After teaching my philosophy of cognitive science undegraduates what a Turing machine is, I mentioned that there are functions that can't be computed using a Turing machine. A curious philosophy major asked for an example of such a function. Most of the students in the class are not CS students and need not be mathematically adept, so I am limited as to what I can say, except to those students who want to hear more outside of class.
The only example of a particular function that is uncomputable that I could come up with off the top of my head was the halting problem, but that would have required a substantial digression, and it would seem quite obscure to most of the students if I walked them through it. It would also not be sufficiently useful to explain to the class why there must be uncountably many functions that are not Turing-computable. (First step: teach the countable/uncountable distinction.)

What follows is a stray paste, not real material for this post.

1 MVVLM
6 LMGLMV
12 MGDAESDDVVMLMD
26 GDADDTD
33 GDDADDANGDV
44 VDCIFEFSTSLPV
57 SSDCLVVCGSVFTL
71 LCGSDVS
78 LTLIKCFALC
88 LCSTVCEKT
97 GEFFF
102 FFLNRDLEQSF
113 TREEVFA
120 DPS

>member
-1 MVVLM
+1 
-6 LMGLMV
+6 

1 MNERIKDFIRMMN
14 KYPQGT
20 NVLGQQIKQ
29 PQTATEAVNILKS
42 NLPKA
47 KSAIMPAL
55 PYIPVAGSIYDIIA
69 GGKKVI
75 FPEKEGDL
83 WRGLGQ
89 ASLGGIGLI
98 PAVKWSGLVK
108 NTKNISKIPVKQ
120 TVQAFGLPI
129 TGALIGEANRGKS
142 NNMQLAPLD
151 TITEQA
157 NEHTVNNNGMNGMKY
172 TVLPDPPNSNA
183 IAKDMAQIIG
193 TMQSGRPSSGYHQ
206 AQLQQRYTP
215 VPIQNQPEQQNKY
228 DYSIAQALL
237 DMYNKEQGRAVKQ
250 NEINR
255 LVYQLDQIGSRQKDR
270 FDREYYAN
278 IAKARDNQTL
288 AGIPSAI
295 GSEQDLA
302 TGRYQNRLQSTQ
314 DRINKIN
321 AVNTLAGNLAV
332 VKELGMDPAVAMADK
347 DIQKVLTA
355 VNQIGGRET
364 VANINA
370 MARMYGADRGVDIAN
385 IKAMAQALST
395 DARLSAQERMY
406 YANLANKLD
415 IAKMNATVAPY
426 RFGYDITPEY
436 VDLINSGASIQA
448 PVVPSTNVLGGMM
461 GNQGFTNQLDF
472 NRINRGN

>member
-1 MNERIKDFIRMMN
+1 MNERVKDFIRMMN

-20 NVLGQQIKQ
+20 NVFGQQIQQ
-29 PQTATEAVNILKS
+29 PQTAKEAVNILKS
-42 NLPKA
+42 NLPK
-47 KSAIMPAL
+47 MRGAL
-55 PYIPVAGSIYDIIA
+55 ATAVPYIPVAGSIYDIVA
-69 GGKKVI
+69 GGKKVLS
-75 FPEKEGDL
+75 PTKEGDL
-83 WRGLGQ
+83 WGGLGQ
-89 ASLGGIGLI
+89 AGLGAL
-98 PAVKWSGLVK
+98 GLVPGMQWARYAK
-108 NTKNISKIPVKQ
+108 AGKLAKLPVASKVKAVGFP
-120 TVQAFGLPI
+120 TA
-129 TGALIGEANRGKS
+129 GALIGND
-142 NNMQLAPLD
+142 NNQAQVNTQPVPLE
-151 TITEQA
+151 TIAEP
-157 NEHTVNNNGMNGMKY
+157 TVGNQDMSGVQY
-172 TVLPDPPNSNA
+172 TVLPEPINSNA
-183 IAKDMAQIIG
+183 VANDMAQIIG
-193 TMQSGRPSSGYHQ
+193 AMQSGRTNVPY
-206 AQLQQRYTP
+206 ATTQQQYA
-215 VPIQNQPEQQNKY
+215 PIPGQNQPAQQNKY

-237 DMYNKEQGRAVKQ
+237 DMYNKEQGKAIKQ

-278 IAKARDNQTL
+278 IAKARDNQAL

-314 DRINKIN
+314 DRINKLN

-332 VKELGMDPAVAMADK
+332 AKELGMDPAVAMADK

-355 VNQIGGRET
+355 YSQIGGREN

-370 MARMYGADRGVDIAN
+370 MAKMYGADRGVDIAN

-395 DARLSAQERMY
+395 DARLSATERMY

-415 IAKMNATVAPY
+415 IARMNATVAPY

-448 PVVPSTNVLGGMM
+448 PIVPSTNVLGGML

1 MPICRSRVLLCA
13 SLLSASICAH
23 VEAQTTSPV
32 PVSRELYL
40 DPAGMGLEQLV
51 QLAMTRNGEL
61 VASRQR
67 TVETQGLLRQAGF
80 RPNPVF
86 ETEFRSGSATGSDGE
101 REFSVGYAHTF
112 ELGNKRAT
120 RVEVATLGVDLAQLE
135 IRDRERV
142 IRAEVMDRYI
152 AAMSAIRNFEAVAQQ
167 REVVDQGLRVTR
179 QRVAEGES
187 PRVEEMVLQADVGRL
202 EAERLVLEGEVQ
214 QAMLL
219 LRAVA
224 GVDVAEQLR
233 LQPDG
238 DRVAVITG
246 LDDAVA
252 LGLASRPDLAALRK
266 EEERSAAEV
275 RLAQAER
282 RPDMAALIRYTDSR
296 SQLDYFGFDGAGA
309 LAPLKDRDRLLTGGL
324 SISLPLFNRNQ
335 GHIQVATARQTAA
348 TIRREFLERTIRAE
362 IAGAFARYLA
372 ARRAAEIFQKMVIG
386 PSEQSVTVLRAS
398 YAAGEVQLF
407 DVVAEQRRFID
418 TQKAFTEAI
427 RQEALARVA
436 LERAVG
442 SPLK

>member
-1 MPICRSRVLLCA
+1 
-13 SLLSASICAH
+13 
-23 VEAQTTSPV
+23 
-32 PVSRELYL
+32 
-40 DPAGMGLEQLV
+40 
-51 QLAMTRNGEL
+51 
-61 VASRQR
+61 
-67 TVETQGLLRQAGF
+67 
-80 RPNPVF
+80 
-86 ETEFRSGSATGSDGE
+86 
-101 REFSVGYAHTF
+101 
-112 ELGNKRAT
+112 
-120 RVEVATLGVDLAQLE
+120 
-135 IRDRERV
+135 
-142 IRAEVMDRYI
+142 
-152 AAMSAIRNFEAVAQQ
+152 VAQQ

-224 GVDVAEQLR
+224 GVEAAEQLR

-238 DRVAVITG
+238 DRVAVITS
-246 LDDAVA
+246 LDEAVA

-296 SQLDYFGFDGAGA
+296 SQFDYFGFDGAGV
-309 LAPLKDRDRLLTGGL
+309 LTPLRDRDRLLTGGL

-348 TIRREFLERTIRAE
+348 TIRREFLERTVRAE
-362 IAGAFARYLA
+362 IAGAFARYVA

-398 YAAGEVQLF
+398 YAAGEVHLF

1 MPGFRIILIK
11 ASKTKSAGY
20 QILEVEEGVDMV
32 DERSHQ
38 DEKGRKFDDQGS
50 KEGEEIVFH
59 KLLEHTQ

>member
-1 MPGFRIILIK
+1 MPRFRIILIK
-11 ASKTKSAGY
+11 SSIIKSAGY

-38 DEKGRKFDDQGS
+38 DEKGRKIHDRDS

Is there an example of an uncomputable function that's relatively easy to describe and understand--more so than the halting problem?